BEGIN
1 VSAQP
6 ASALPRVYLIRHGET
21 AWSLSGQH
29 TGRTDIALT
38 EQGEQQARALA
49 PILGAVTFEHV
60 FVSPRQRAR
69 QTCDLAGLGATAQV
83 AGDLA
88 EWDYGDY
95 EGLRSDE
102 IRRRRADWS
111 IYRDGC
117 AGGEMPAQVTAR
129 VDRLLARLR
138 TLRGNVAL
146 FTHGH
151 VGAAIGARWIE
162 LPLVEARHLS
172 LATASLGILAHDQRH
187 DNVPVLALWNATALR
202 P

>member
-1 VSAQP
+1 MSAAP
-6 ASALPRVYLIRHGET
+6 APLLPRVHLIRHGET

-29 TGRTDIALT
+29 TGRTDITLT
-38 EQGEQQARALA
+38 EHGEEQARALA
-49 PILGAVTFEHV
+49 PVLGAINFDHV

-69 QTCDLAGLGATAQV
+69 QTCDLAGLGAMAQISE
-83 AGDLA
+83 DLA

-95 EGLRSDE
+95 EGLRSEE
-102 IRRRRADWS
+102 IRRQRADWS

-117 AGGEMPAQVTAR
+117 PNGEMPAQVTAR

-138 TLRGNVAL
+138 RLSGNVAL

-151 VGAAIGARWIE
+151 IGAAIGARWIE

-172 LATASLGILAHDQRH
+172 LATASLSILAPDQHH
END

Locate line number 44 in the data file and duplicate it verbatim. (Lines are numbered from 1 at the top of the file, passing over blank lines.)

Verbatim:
-138 TLRGNVAL